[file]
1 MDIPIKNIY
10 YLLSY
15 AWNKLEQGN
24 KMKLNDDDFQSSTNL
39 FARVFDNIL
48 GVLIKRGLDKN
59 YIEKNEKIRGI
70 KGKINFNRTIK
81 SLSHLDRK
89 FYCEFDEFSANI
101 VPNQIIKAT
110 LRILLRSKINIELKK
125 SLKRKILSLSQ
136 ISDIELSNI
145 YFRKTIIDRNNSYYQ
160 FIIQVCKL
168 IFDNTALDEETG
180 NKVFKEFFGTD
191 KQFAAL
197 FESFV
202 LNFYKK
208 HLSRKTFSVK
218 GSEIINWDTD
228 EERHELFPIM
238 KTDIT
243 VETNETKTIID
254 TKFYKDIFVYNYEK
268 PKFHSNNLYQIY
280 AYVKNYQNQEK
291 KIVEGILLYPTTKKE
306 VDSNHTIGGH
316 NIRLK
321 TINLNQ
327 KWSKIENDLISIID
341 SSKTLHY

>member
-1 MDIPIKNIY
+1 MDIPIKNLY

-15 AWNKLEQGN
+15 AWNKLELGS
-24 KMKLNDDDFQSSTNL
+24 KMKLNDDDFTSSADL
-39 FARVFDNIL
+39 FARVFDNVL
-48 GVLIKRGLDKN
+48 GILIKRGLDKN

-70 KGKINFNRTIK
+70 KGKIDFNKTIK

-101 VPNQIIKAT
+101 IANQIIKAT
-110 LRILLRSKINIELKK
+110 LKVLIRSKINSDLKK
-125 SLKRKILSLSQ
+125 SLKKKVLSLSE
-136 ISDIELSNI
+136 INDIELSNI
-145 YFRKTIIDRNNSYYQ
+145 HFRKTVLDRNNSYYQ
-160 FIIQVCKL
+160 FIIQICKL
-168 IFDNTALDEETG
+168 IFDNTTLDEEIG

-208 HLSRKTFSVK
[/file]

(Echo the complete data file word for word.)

1 MDIPIKNIY
10 YLLSY
15 AWNKLEQGN
24 KMKLNDDDFQSSTNL
39 FARVFDNIL
48 GVLIKRGLDKN
59 YIEKNEKIRGI
70 KGKINFNRTIK
81 SLSHLDRK
89 FYCEFDEFSANI
101 VPNQIIKAT
110 LRILLRSKINIELKK
125 SLKRKILSLSQ
136 ISDIELSNI
145 YFRKTIIDRNNSYYQ
160 FIIQVCKL
168 IFDNTALDEETG
180 NKVFKEFFGTD
191 KQFAAL
197 FESFV
202 LNFYKK
208 HLSRKTFSVK
218 GSEIINWDTD
228 EERHELFPIM
238 KTDIT
243 VETNETKTIID
254 TKFYKDIFVYNYEK
268 PKFHSNNLYQIY
280 AYVKNYQNQEK
291 KIVEGILLYPTTKKE
306 VDSNHTIGGH
316 NIRLK
321 TINLNQ
327 KWSKIENDLISIID
341 SSKTLHY

>member
-1 MDIPIKNIY
+1 MDIPIKNLY

-15 AWNKLEQGN
+15 AWNKLELGS
-24 KMKLNDDDFQSSTNL
+24 KMKLNDDDFTSSADL
-39 FARVFDNIL
+39 FARVFDNVL
-48 GVLIKRGLDKN
+48 GILIKRGLDKN

-70 KGKINFNRTIK
+70 KGKIDFNKTIK

-101 VPNQIIKAT
+101 IANQIIKAT
-110 LRILLRSKINIELKK
+110 LKVLIRSKINSDLKK
-125 SLKRKILSLSQ
+125 SLKKKVLSLSE
-136 ISDIELSNI
+136 INDIELSNI
-145 YFRKTIIDRNNSYYQ
+145 HFRKTVLDRNNSYYQ
-160 FIIQVCKL
+160 FIIQICKL
-168 IFDNTALDEETG
+168 IFDNTTLDEEIG

-208 HLSRKTFSVK